The presentations will span multiple themes, starting with “Cosmic Flights” on Friday night at 6:00 P.M. The second session’s theme, “When Art and Science Collide,” kicks off Saturday at 11 A.M. Then Saturday afternoon, the theme “Quantum Enchantment” will start at 2:00 P.M. The festival’s final theme, “Art of Life” starts Sunday at 12 P.M. (all times are in Central Daylight Time CDT). Each session will run about one-and-a-half to two hours long.

Research Highlights

  • Quantum metrology


Weak-value amplification (WVA) is a commonly used technique in metrology—the study of measurement—that has attracted much recent attention for its promising applications in quantum sensing. First described in 1988 by Aharonov, Albert, and Vaidman, WVA allows scientists to precisely measure extremely small values—or variations in these values—of some quantity of interest, by interfering two quantum states and observing the resulting interference pattern. This technique has a variety of uses, from direct spatial measurements, such as those of velocity or angular displacement, to more exotic ones, such as variations in temperature, chemical concentration, or magnetic field strength.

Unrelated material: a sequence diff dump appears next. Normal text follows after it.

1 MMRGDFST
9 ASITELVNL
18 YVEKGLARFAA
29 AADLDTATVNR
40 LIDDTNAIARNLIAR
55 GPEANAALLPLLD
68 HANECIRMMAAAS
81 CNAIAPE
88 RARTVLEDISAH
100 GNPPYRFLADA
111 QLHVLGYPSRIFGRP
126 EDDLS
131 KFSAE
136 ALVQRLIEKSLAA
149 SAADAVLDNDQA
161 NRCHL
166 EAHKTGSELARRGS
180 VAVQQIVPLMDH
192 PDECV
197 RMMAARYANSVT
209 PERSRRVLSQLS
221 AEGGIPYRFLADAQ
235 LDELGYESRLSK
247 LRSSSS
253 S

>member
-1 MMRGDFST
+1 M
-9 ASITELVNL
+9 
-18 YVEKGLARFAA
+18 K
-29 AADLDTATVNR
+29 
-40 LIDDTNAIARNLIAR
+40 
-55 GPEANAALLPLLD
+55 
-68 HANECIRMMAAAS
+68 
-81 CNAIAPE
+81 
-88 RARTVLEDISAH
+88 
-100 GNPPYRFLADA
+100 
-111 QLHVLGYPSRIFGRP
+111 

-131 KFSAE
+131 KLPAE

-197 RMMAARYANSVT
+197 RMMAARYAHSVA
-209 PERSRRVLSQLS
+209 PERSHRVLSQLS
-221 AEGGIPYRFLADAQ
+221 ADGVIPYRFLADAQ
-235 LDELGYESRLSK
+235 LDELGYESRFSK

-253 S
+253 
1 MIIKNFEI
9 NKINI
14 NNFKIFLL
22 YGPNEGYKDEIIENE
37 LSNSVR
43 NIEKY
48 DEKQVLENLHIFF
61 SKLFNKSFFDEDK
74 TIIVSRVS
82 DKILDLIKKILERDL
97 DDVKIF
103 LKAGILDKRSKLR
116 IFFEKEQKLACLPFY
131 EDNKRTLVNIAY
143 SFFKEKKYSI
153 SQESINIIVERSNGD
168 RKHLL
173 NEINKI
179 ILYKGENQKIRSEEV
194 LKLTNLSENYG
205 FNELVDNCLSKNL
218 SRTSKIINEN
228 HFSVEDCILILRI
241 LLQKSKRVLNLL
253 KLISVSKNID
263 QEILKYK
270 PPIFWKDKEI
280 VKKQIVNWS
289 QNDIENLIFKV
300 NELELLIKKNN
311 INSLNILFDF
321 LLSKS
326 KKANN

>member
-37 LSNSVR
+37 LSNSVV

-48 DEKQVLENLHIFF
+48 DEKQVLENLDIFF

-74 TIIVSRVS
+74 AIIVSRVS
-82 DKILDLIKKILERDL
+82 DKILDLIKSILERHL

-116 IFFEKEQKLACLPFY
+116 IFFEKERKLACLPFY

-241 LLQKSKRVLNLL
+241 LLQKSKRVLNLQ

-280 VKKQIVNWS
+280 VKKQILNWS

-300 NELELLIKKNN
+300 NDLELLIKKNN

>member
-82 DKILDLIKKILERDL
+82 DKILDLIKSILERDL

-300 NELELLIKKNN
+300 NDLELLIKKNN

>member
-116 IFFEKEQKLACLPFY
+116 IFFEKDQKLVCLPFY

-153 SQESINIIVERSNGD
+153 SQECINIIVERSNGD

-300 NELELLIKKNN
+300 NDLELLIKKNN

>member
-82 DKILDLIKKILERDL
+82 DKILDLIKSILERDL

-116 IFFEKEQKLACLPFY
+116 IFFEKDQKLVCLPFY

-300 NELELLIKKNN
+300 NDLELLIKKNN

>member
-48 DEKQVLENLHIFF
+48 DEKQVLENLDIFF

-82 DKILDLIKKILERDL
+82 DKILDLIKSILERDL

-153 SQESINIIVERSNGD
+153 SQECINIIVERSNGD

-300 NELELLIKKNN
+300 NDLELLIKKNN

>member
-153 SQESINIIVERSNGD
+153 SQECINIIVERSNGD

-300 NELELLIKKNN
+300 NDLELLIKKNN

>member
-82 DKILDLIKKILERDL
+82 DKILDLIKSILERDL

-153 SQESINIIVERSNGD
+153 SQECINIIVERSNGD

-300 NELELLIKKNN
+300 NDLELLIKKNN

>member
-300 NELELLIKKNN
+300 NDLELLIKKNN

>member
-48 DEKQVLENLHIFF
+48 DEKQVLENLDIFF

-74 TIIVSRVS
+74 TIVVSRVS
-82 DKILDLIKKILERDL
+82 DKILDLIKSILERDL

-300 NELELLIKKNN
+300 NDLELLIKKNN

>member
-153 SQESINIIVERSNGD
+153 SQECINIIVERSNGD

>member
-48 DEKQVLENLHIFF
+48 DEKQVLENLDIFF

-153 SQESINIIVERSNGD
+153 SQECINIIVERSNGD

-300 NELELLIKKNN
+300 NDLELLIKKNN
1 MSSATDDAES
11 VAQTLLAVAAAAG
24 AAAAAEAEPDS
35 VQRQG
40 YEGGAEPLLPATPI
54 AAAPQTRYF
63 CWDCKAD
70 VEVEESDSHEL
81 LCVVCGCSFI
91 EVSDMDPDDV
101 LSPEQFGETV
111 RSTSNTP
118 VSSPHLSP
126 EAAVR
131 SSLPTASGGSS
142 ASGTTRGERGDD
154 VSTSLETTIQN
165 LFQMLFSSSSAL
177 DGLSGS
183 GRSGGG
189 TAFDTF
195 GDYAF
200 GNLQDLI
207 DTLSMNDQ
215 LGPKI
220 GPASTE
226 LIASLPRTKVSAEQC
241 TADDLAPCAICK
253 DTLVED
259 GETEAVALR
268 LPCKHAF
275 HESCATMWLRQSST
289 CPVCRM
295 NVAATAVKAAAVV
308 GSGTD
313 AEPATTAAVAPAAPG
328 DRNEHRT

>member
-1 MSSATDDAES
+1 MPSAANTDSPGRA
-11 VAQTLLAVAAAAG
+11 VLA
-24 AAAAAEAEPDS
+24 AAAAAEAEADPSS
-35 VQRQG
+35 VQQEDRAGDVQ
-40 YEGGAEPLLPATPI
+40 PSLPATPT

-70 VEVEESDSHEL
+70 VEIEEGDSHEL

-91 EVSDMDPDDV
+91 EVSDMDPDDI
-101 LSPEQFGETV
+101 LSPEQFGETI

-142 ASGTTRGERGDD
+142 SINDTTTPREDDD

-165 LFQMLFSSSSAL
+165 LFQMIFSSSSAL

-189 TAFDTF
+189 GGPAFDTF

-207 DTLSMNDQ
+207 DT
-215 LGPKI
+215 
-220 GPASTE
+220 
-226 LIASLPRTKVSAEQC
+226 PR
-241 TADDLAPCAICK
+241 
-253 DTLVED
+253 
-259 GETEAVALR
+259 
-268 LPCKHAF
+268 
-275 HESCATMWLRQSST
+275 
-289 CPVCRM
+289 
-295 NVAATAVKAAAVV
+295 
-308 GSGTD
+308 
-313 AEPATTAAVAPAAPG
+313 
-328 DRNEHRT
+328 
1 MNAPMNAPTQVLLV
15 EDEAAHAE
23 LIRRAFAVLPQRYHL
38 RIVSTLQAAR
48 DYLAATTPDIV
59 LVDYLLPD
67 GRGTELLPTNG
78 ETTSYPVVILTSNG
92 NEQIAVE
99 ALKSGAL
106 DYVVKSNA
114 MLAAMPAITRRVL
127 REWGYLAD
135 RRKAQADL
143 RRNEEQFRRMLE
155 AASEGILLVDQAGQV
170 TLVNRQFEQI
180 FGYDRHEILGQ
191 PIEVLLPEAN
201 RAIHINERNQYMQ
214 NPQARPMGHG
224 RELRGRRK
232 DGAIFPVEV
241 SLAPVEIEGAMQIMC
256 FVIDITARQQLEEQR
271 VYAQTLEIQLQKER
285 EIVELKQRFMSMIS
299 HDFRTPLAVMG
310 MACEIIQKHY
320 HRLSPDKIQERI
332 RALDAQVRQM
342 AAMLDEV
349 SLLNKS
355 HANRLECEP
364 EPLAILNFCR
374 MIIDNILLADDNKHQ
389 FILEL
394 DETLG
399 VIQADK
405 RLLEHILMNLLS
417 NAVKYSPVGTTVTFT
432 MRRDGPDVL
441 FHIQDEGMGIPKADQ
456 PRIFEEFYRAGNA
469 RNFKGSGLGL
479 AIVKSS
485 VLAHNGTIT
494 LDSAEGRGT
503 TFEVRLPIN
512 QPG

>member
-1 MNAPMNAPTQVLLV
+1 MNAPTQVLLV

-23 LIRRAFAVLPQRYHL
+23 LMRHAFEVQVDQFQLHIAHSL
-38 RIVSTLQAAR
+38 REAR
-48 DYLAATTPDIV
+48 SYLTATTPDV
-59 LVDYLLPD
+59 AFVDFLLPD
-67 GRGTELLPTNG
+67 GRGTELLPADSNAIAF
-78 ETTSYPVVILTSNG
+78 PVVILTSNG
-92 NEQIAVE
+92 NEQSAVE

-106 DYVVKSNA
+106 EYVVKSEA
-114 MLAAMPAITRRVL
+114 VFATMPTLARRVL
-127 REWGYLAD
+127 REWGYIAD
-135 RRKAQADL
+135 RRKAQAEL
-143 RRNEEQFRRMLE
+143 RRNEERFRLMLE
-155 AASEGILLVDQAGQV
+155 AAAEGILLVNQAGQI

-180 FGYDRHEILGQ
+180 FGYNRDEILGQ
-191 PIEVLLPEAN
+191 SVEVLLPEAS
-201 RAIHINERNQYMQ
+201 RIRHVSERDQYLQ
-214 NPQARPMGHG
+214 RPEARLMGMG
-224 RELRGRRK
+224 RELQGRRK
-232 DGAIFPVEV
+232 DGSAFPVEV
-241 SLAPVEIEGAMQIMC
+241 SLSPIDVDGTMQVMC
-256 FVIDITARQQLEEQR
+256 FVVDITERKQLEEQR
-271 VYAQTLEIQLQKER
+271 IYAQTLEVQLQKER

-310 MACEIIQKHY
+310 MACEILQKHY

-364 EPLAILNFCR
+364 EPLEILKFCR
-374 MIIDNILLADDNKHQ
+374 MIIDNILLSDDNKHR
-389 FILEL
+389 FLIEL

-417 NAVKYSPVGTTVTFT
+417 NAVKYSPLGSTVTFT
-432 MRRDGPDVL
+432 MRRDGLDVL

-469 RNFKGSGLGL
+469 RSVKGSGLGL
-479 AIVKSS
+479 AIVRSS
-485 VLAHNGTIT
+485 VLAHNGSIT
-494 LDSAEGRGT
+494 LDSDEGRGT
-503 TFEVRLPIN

One great advantage of WVA is that it can be used to minimize many systematic errors that could creep into scientific experiments. Unfortunately, there is a stark trade-off in the quantum experimental setting: amplification of the desired quantity is always offset by a corresponding decrease in the number of detected events. In a quantum optics context, this trade-off manifests as a decrease in detected photon count rate. In a recent paper, physicists at the University of Illinois Urbana-Champaign and their colleagues have experimentally overcome this trade-off without sacrificing photon count rate, by modifying conventional WVA to include a novel photon recycling scheme.

  • superconducting computer memory

We report a superconducting kinetic inductance memory (SKIM) element, which can be controlled exclusively by the bias supercurrent, without involving magnetic fields and heating elements. The kinetic inductance is provided by extremely narrow nanowires or nanobridges. The SKIM is a nonvolatile memory. The device is made of two Nb Dayem bridges, and it can operate reliably up to 2.8 K. The achieved error rate is as low as one in 105. The memory element could find applications in superconducting supercomputers.